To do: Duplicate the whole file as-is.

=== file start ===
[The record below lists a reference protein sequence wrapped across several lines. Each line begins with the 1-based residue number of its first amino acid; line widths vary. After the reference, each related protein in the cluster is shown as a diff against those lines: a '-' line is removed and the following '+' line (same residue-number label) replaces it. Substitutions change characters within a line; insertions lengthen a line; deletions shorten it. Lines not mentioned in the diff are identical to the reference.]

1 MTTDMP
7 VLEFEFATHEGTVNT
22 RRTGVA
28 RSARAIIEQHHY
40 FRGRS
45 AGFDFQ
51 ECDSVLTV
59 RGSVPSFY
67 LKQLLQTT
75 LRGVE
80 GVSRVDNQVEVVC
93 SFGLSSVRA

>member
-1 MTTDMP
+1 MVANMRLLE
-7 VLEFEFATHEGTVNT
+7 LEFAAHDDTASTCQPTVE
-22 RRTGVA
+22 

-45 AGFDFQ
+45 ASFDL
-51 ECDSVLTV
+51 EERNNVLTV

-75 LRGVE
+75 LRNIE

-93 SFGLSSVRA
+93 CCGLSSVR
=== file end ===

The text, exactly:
[The record below lists a reference protein sequence wrapped across several lines. Each line begins with the 1-based residue number of its first amino acid; line widths vary. After the reference, each related protein in the cluster is shown as a diff against those lines: a '-' line is removed and the following '+' line (same residue-number label) replaces it. Substitutions change characters within a line; insertions lengthen a line; deletions shorten it. Lines not mentioned in the diff are identical to the reference.]

1 MTTDMP
7 VLEFEFATHEGTVNT
22 RRTGVA
28 RSARAIIEQHHY
40 FRGRS
45 AGFDFQ
51 ECDSVLTV
59 RGSVPSFY
67 LKQLLQTT
75 LRGVE
80 GVSRVDNQVEVVC
93 SFGLSSVRA

>member
-1 MTTDMP
+1 MVANMRLLE
-7 VLEFEFATHEGTVNT
+7 LEFAAHDDTASTCQPTVE
-22 RRTGVA
+22 

-45 AGFDFQ
+45 ASFDL
-51 ECDSVLTV
+51 EERNNVLTV

-75 LRGVE
+75 LRNIE

-93 SFGLSSVRA
+93 CCGLSSVR